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When confronted with a storm-damaged tree, a homeowner must first determine the extent of the damage. If the branches appear capable of sustaining new growth, then the time has come for hiring a tree-care company. Of course, a smart homeowner takes the time to find a reputable tree-care company. Here are the questions that aid discovery of such a service/business.

Is this company fully insured?

Does it have liability insurance? The process of furnishing tree care invites certain risks. If the company does not have liability insurance, the homeowner will become liable for any injury to someone working in the trees.

Is this company certified?

Most certifying bodies insist that the certified members get updated on their knowledge. That includes knowledge about safety procedures, as well as the basic facts about tree care.

For how many years has this company been providing tree care services?

If you are going to hire Tree Care company in Palo Alto, you ought to look for one that brings experience as well as skills. If a company has been in business for some time, you should find it easier to locate someone that can testify to the level of the workers’ performance.

How did the workers get trained?

Maybe some of them received their training at another company. If that is the case, you may want to do some research on that specific tree-care business. Otherwise, you should be provided with details, regarding how specific workers learned the necessary procedures.

Do you have a website? Does it contain testimonials?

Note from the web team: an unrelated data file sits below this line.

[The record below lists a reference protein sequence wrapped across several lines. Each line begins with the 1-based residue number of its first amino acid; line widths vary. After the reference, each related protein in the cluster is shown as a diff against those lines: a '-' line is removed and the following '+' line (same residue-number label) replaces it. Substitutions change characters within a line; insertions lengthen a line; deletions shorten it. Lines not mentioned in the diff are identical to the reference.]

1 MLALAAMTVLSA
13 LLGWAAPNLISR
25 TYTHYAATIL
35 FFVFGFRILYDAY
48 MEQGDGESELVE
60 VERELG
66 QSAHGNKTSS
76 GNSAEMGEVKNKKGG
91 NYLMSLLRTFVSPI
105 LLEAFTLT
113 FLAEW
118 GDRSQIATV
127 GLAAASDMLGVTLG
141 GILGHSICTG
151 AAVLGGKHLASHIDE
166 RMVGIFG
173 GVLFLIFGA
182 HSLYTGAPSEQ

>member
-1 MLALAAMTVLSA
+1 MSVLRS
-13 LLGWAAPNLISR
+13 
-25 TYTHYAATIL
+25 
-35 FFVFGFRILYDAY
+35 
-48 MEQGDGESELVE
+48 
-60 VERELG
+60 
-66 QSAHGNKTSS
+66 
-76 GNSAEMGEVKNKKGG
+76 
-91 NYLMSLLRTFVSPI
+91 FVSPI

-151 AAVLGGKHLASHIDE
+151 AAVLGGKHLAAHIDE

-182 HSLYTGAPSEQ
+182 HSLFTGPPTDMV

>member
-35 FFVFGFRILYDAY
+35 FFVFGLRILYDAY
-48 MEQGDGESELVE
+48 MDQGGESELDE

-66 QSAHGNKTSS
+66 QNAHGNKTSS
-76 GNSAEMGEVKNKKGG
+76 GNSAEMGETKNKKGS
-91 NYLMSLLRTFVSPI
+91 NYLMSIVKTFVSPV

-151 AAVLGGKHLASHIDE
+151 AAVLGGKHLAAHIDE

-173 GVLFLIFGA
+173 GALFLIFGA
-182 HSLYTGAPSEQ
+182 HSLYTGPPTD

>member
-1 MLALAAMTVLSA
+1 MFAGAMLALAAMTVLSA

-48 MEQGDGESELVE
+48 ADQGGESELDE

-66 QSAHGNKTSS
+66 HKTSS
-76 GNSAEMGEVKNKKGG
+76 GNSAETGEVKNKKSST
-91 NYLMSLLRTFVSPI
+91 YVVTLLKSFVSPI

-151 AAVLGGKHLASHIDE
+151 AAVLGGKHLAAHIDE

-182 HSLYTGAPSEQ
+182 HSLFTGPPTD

What you really want to know is this: What is your reputation in the community? That is not the sort of question that homeowners always feel comfortable asking. For that reason, the two questions mentioned above have been suggested.

What kind of equipment do the workers in your company use?

Some tree-care companies use an aerial lift, in order to get into a tree. That does not rely on the sturdiness of the tree’s structure. Still, it fails to provide the worker with more than a limited amount of maneuverability.

Other companies ask their workers to climb ropes, in order to get into a tree. Such an approach does permit a close-up view of any defects. In addition, it frees the worker of the need to deal with any heavy equipment.

There might be in your area a company or two that have their workers climb ladders. That works best in small trees. Moreover, it tends to invite an added amount of risk. There is always a chance that some worker might fall off of a ladder. Moreover, the amount of training given to each worker could be minimal, since most people know how to climb a ladder.